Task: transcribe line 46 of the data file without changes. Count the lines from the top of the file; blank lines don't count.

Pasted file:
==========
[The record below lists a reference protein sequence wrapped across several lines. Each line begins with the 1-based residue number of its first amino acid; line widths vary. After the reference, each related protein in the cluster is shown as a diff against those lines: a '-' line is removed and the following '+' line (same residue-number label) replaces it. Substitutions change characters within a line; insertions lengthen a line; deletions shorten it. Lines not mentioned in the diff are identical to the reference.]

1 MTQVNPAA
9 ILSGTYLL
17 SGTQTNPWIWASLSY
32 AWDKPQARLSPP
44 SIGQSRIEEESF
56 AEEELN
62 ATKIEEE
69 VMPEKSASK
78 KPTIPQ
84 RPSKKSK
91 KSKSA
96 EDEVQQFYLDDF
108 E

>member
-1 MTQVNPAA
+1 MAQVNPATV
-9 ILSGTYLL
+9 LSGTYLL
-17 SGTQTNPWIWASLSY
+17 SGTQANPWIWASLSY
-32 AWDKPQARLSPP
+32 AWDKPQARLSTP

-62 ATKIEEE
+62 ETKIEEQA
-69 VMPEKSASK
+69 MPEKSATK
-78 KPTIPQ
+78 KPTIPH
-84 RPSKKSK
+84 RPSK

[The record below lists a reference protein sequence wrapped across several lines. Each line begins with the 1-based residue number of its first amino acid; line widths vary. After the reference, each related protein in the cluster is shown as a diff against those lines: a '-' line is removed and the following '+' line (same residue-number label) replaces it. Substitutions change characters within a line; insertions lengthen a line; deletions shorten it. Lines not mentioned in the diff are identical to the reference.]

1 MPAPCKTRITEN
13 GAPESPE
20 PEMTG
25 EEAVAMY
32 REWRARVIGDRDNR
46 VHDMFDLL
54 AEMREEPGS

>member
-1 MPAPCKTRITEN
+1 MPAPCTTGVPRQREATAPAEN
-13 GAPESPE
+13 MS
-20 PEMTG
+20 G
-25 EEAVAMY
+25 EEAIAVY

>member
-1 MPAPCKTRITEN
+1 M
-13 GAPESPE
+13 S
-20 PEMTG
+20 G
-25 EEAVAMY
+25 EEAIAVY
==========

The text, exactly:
+20 G